Lion recently suffered a major cyber security attack after the firm’s systems had to be shut down after being hit with ransomware, which is essentially a form of malware that will lock up the victim’s systems and only restore access after a ransom is paid, followed by a second round of attacks that further disrupted its IT systems soon after the first.
Cyber security firm ISDefence’s Director Yvonne Sears warned F&B firms that they needed to take action to prevent similar problems.
“For all businesses, F&B included, it is important to think about your risk profile when changing any of your business systems– you need to ask about the type of new information you’re collecting, new regulations you are subject to, whether you are opening yourself up to new risks or changing existing risks, things like that,” she told Food South Australia (Food SA) CEO Catherine Sayer at the Food South Australia Summit 2020, which was held virtually for the first time due to COVID-19.
A recent big shift in the food industry has been for many firms to alter their models to include e-commerce in order to be more resilient post-COVID-19. With many doing this for the first time, Sears’ advice to companies is to follow the Essential Eight model in order to minimise cyber security risks to their businesses.
“The Essential Eight is an absolute baseline to ensure your business is equipped to handle a cyber security attack, [as well as to] contain, respond and recover from such an attack if it does occur,” she said.
“We’re talking things like information security e.g. a good antivirus and reliable data backups, patch management for your operating systems by keeping up with your software updates whether at home or in the office, and access controls like having individual user IDs and password management.”
Apart from those mentioned above, the Essential Eight model also includes risk mitigation strategies such as multi-factor authentication and user application hardening by blocking non-essential features in browsers, Microsoft Office and PDF viewers. More information can be found here.
Cyber attack consequences
The consequences of these attacks were massive for Lion, which saw disruptions to production of the many brands it brews, including Budweiser, Guinness, Lion Red, XXXX GOLD, Tooheys, and Little Creatures – even leading the firm to warn of beer shortages at one point.
“Throughout the COVID-19 shutdown, we were able to continue to brew beer safely. We had stock at hand and were gearing up to increase brewing. This attack has delayed those plans, and because of the situation we have limited visibility of our products,” said Lion in a formal statement on the attack.
“We’re working to bring our breweries back online as soon as possible. In the meantime, we will be managing our stock levels very closely and may see some temporary shortages.”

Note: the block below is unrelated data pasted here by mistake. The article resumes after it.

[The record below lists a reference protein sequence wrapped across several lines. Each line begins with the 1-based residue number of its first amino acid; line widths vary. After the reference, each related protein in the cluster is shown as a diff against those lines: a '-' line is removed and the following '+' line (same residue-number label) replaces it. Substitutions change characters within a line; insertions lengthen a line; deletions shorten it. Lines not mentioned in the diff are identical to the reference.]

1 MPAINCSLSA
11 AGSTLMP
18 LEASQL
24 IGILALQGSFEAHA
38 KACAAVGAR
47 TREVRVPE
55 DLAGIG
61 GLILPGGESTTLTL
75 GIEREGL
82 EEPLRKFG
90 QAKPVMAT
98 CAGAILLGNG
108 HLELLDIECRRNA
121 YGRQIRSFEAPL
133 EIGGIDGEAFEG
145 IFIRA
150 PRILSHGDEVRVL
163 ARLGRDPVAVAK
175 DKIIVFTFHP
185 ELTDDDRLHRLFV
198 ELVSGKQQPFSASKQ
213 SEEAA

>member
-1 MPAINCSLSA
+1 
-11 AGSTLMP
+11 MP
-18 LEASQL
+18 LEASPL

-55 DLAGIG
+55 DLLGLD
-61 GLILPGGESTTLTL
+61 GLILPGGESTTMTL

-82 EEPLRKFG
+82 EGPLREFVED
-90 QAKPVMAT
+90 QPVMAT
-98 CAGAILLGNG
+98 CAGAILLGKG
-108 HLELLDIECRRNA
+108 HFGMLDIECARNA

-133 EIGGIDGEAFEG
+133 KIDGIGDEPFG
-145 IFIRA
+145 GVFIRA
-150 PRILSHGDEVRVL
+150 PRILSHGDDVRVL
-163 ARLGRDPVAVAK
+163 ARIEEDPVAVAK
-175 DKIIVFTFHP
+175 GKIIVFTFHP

Given how serious the consequences were for a large F&B firm, the impacts such an attack would have for a small or medium one would be even more devastating.
“This is why it’s important when setting up a system to ask your IT people the right questions, including what would happen if such an attack hit us? How resilient are we to such attacks? Do we fully understand our supply chain risks, and what would happen to us if someone along the chain were attacked?” said Sears.
“Another important one would be: Where are we along the supply chain, who do we need to inform about any attack and how do we do so? This is one thing that Lion got right, they are very clear about where they are along the chain and who to inform, and have been transparent about the situation.”
On a wider scale, Australian Prime Minister Scott Morrison also announced on June 19 that the Australian government and industries were being targeted by cyber attacks believed to originate from 'state-based' sources.
"Based on advice provided to me by our cyber experts, Australian organisations are currently being targeted by a sophisticated state-based cyber actor," Morrison via a televised statement on 9News.
"This activity is targeting Australian organisations across a range of sectors including all levels of government, industry, political organisations, education, health, essential service providers and operators of other critical infrastructure. [The frequency of attacks] has been increasing."
"The aim of this statement is to raise awareness about these risks - which are not new, but now specific."
Although Morrison did not confirm the suspected source of the attacks, it is widely believed to originate from China. He also told Sydney Morning Herald that the national-level attacks were not related to the cyber-attacks on Lion.
Policies and regulations
Attacks aside, Sears reminded firms that it is important to be careful when it comes to asking for and handling data when making the shift to e-commerce, as there are regulations to observe after making this change.
“The Privacy Act is the one to note when collecting any additional information from consumers. Businesses need to be considerate about the type, quality and quantity of information collected, as well as ask yourself: Do you need to be collecting that in the first place?” she said.
“Another item to note is that when shifting to e-commerce and processing payments online, your business will be subject to the Payment Card Industry Data Security Standard (PCIDSS).
“Consumers will be using merchant banks or third party payment providers such as PayPal to purchase your products, and you need to make sure that any third party payment providers are secure and keeping consumers’ data secure as well.”